St. Luke's Hospital. Photo by Meira Gebel.

Cranes fill the air, and cement trucks line the streets for new improvements on Cesar Chavez and Valencia streets are steadily underway as the new replacement hospital for St. Luke’s is expected to open by 2019, according to hospital officials.

During a community meeting Wednesday night, organizers, construction directors and mostly neighbors filled the hospital’s first floor conference room to discuss updates and community concerns. Neighbors listed parking, noise, and garbage as potential problems.  Paul Klemish, the project director, offered a look at all in a powerpoint presentation that showed a timeline of upcoming events.

Neighbors can expect daily noise and traffic rerouting on Cesar Chavez, Valencia and 27th Street as construction continues well into April 2016, he said.  The projected new building will be seven stories, approximately 215,000 square-feet, and will have two lobbies, a new emergency room and about 120 rooms for patients. Klemish also touched on plans for another new building, to the right of where the new site is currently sitting now. However, he said, that will be later, in roughly 2020.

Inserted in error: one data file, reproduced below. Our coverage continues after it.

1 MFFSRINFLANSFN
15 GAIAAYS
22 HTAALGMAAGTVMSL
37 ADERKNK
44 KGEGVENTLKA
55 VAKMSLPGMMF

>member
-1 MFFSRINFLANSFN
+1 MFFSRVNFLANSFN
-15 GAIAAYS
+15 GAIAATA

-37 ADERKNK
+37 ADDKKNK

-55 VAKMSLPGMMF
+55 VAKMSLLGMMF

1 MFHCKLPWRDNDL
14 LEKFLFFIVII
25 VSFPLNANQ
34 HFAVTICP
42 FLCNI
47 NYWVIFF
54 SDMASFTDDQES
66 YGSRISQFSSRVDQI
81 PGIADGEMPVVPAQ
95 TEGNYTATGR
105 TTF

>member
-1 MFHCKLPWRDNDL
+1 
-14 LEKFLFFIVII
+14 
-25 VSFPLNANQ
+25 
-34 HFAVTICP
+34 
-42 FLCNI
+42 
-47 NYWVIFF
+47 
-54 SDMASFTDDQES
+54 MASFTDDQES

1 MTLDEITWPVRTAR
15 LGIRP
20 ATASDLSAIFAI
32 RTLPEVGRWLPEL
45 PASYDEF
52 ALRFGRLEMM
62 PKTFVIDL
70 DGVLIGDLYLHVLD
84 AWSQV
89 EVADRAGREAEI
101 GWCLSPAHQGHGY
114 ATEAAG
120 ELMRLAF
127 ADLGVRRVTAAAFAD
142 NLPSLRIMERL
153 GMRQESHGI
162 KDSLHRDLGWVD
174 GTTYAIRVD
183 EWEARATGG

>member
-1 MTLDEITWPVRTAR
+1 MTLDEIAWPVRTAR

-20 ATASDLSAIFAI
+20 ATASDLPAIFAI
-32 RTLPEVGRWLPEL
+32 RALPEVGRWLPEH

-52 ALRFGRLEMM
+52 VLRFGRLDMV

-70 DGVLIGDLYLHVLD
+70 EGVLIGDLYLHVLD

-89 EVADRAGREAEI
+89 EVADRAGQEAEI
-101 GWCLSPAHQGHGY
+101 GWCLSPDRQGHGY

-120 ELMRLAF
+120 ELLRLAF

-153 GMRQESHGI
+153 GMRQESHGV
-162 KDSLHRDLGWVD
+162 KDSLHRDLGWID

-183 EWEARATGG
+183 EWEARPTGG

Paul Klemish, project director, stands in front of his powerpoint presentation for the replacement hospital at St. Luke's. Photo by Meira Gebel.
Paul Klemish, project director, stands in front of his powerpoint presentation for the replacement hospital at St. Luke’s. Photo by Meira Gebel.

Other construction updates included the future work for widening the sidewalk to make the hospital campus more accessible to pedestrians.

Neighbors returned to the noise and traffic rerouting. One neighbor said that the site has produced unnecessary noise, while another noted that the traffic detours were helpful for vehicles, yet not so much for bicyclists.

Klemish took note, and added, “We have a very constricting site, I know you’ve seen it. Once the hospital is enclosed, it will be pretty quiet.”

Until then, the Mission can expect to see more concrete trucks, the erection of a large, steel frame by spring 2016, and hear it all while it’s happening.

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